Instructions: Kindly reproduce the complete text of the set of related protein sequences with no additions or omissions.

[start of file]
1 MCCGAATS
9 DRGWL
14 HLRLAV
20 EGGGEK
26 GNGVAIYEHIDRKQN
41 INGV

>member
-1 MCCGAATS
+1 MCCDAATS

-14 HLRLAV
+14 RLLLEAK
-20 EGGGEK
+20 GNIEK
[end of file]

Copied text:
1 MCCGAATS
9 DRGWL
14 HLRLAV
20 EGGGEK
26 GNGVAIYEHIDRKQN
41 INGV

>member
-1 MCCGAATS
+1 MCCDAATS

-14 HLRLAV
+14 RLLLEAK
-20 EGGGEK
+20 GNIEK